One last concept to know about doing mitzvot. "A mitzvah is its own reward." On Earth the feeling of doing Hashem's will or helping another human being is extremely rewarding in itself. This leads us to the most important concept of all "we don't do mitzvot for reward; we do them because we love Hashem and want to do His will." If Hashem knows that we are doing His will for personal gain, it diminishes the purpose of why we serve Him. But, if we do it for its own sake out of love for Hashem, we get it all and that includes the wonderful feeling of just serving Hashem with joy. That is true happiness and there is no greater reward for us and our loved ones.
the last few lines (last 11 lines) sound almost impossible because once the idea of R & P is known, how can it ever not be in someones mind?ReplyDelete
these last lines appear "robot -ish" or "robotic".
the second to lsat sentence even says "we get it all" semms like R & P is still there?
thank you for all the wonderful writing! i enjoy and value your work.
As with any topic I cover we can only strive to achieve as high a level as we can. We could never become robots because we will always have the frailties that make us human. Hashem designed it that way but we are given the opportunity and mission to approach the higher level -- that is our goal. The only time we are completely into a reward situation is after we leave olam hazeh after a life of service to Hashem or as a baal teshuvah approaching as high a level as possible. Whatever happens, Hashem helps us and gives us the most that we deserve. Very often we do get much more than we deserve -- Hashem is merciful.Delete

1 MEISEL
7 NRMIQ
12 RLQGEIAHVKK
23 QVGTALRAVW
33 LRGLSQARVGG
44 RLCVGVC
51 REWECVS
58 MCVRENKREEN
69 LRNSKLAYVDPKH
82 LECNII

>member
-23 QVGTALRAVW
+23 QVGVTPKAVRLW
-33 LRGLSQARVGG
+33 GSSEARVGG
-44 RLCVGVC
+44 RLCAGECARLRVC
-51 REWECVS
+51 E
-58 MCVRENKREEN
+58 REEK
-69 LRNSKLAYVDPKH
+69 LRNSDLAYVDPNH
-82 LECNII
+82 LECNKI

When it comes to reward and punishment, where do prayer requests (either for oneself or for other) and spontaneous prayer Hitbodedut fit it in?ReplyDelete
If it is said that a person praying / requesting on behalf of someone will have their prayers answered first, then how does one interpret cases where the reverse is the case or is that itself a test?
Everything in this world is a test. It is within Hashem's system to always have positive results as long as we have the proper intentions. If we pray for others strictly hoping to help ourselves, Hashem is not fooled. He wants us to feel the pain and troubles of others and if we help others with deep conviction, we benefit (but that should not be the purpose of praying for others). Hashem knows us much more than we know ourselves. If we are not honest about what we do, we must accept the consequences of our actions -- m for m.Delete